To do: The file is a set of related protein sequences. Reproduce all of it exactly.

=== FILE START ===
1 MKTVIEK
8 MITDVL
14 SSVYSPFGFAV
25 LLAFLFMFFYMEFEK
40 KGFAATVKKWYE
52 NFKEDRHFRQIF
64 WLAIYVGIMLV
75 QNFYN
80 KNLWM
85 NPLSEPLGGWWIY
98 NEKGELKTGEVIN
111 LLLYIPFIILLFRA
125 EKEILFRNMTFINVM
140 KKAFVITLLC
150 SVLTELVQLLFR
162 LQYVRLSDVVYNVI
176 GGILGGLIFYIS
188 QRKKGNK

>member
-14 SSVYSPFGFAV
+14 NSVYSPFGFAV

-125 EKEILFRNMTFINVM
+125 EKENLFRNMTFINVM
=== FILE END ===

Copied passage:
1 MKTVIEK
8 MITDVL
14 SSVYSPFGFAV
25 LLAFLFMFFYMEFEK
40 KGFAATVKKWYE
52 NFKEDRHFRQIF
64 WLAIYVGIMLV
75 QNFYN
80 KNLWM
85 NPLSEPLGGWWIY
98 NEKGELKTGEVIN
111 LLLYIPFIILLFRA
125 EKEILFRNMTFINVM
140 KKAFVITLLC
150 SVLTELVQLLFR
162 LQYVRLSDVVYNVI
176 GGILGGLIFYIS
188 QRKKGNK

>member
-14 SSVYSPFGFAV
+14 NSVYSPFGFAV

-125 EKEILFRNMTFINVM
+125 EKENLFRNMTFINVM